Thursday, December 10, 2015

The Bus Stop

There’s a bus stop in Pensacola.

It sits on the westbound lane of 9th Street at the Beverly Avenue intersection.

It sits in front of the emergency entrance to Sacred Heart Hospital.

I spent many moments during the Thanksgiving week standing at that bus stop and trying to figure out what was the right thing to do. 

Praying for an answer.

And the answer came.

Sometimes the answer of a prayer is not the answer that we want. But it’s the answer that we get. It’s the answer that we need, like it or not.

I had flown out of Detroit on the Saturday night before, in a snow storm. The first storm of the season. I had spent the night sleeping in a chair in the Charlotte airport by the American Airlines ticket counter, hidden by a Nissan Sentra displayed in the lobby by a local car dealership. The next morning I landed in Pensacola, emerging in the baggage claim area to find my brother Paul waiting.

We drove directly to Sacred Heart Hospital, to find my sister-in-law Leigh Ann sitting in a chair beside the bed of the intensive care unit room. My mother was sitting beside her, covered in blankets to keep her warm, and wrestling with the grogginess induced by the sedative medicines, an oxygen tube in her nostrils to assist her breathing.

I don’t know if Mom recognized me or not. I thought she did. But looking back now, I think she was too confused.

The next four days were spent at the hospital from the early morning to midnight, and returning to Mom’s little apartment only ten minutes away where I slept until the next dawn.

On the Tuesday morning, as I sat beside her, Mom woke up. She looked at me and her face lit up with a delighted surprise.

“Oh my goodness, what are you doing here?” she asked.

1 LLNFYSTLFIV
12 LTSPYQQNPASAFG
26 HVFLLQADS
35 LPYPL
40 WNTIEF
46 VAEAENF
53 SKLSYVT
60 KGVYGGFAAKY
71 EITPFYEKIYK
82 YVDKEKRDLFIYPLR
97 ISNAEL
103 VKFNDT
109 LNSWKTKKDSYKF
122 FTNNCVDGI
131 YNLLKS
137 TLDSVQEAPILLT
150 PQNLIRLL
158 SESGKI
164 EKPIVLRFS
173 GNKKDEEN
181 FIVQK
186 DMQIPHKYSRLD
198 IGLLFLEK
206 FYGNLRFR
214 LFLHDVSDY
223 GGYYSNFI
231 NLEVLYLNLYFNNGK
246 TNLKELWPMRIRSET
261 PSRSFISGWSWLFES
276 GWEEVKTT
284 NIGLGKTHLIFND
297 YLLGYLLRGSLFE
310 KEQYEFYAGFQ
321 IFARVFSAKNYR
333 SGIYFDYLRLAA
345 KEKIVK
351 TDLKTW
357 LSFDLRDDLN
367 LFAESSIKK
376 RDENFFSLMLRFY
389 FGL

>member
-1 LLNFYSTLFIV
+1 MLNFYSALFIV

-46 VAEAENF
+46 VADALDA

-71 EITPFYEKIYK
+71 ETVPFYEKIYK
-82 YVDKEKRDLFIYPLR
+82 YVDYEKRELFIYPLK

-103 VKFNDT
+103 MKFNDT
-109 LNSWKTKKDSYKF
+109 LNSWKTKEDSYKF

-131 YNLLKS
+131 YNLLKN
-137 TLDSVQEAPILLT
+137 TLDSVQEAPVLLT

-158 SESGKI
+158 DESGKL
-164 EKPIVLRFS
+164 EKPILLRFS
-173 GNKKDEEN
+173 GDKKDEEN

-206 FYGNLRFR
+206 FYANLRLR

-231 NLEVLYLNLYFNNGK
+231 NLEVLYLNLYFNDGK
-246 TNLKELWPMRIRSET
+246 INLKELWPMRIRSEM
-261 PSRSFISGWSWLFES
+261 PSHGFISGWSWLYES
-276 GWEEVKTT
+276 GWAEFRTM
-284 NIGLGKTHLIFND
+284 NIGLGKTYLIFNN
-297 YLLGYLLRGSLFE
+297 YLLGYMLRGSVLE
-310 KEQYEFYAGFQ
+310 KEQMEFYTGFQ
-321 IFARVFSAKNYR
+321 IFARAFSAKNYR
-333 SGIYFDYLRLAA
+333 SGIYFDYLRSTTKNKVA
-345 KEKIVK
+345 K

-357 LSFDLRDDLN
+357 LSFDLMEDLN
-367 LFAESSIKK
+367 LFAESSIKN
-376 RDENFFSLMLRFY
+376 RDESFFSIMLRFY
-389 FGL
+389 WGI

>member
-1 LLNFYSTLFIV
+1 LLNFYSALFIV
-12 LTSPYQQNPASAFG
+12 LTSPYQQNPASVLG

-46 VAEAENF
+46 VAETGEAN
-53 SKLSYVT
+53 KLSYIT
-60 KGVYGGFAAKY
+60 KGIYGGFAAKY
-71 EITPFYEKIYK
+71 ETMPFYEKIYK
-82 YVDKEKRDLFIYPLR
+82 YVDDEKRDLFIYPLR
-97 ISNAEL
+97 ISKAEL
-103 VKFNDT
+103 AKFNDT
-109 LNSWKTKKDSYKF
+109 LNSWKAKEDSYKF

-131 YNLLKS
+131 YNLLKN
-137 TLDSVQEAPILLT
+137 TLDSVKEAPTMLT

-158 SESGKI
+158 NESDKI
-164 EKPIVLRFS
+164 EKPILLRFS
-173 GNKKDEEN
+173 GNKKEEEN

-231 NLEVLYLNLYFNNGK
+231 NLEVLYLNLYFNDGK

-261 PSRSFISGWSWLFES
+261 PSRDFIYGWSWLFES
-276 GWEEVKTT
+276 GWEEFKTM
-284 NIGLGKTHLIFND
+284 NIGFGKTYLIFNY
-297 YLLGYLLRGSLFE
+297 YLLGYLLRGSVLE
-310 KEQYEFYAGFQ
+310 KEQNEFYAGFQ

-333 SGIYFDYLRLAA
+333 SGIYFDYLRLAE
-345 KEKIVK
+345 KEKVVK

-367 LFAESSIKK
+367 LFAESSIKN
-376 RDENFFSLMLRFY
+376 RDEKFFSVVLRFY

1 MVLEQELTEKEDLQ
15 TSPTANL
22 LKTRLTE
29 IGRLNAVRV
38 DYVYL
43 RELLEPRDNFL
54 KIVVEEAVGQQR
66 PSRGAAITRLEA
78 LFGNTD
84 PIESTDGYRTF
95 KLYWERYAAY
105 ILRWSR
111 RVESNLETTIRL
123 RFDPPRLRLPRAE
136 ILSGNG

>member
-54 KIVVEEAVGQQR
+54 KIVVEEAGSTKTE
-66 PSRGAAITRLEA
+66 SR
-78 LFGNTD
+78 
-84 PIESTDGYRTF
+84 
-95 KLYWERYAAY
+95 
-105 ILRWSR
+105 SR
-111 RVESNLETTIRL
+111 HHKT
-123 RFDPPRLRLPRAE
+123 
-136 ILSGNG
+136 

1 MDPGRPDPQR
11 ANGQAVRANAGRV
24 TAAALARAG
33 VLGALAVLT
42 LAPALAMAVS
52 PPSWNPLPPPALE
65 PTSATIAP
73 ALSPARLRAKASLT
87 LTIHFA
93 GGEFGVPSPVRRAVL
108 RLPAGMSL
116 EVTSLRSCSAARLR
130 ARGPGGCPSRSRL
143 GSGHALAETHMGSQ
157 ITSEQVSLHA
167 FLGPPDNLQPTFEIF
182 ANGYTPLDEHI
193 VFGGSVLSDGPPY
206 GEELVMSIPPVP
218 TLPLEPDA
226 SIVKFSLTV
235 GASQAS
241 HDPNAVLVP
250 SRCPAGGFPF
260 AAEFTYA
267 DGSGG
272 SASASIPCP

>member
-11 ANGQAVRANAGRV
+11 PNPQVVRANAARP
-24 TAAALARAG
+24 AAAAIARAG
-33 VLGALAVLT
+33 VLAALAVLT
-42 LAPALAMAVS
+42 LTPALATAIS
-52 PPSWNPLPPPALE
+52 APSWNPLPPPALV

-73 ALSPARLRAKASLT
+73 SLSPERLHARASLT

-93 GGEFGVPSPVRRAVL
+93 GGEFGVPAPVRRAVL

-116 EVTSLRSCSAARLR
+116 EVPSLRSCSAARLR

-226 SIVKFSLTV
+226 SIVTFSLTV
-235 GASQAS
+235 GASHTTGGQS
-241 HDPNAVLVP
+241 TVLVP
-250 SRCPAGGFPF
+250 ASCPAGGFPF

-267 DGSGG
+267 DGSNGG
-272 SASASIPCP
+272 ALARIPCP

“I came to be with you, Mom”, I replied.

“When did you get here?”

“Two days ago”

“Oh my”. And the happiness remained as she looked around the room and herself, trying to determine the status of her situation. “I have so many questions!”

But she asked none.

So I explained her situation.

“We really need you to cough the stuff out of your lungs” I said. “And we … well … we really need you to … uh .. to poop”.

“Oh, I see. I have so many questions”. She raised her hand and took mine. Smiling as she looked into my eyes. She was actually with me for those moments.

But she wore down after a little while, and she fell back into drowsy confusion.

No questions asked. And the answers I gave were likely not understood.

Over the next hours Mom grew weaker and weaker.

Mom could not cough hard enough to clear her lungs. And she didn’t poop either.

The doctors and nurses asked me to speak to the Palliative Care team.

When I first arrived on the Sunday, I asked the security guard where he wanted me to smoke.

“Go to the bus stop”, he said, “Everyone goes to the bus stop”

So every three or four hours I would succumb to the nicotine cravings and would take refuge standing at the bus stop on 9th Street.

I would stand there and think.

I would stand there and remember.

And now with Mom under Palliative Care, I would stand at that bus stop and pray. Pray for a miracle. Pray for the wisdom to make decisions. And pray they would be the right decisions.

And each time I went to the bus stop, I would be more confused. And the miracle seemed less likely each time. And Mom seemed weaker each time.

Paul and I would discuss the options and agree on our decisions throughout each day.

Sometimes I could get Mom to eat. And I thought she was turning the corner. Then she would sleep. And she would not eat. And that corner seemed to be missed.

On the Wednesday, when feeding her soup, her instructions were simple.

“More”, and I would fill another spoonful and place it in her mouth.

“Done”, and I would cease, clean the spoon, and place it back on the tray.

That day the Palliative Care team asked Paul and I to meet with the Hospice counselors. They said that our only option left was to comfort. Comfort until the end.

And we made the decision.

And I went down to the bus stop, and I asked God if we were right. And he said yes. Not in a booming thunderous roar with lightning bolts. No, he just put the words in my head that yes, this was right, this was kind, and this was love.

God is love, you know.

Not all prayers are answered with the answer we want.

Later that afternoon they transported Mom to the Hospice by ambulance. The place was beautiful. It was out in the country, and her room was spacious with large French doors looking out on the wooded back yard where the gazebo is. It was warm. It was very nice.

In the early hours of Thanksgiving Day morning, Mom passed away.

And the words in my head said “it’s alright” and “she is safe”.


Maybe prayers do come true. But maybe sometimes we don’t know what to pray for. 


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